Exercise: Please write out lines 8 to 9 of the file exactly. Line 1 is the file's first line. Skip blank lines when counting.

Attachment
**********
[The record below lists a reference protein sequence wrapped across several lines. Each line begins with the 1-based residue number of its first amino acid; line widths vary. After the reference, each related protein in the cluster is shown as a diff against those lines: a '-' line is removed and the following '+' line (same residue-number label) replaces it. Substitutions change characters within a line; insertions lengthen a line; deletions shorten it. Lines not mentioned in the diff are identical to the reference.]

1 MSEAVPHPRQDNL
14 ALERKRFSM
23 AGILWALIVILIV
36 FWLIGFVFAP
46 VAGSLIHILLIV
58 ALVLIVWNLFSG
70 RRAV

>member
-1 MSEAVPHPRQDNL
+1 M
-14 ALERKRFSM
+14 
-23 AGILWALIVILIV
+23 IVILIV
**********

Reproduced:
70 RRAV

>member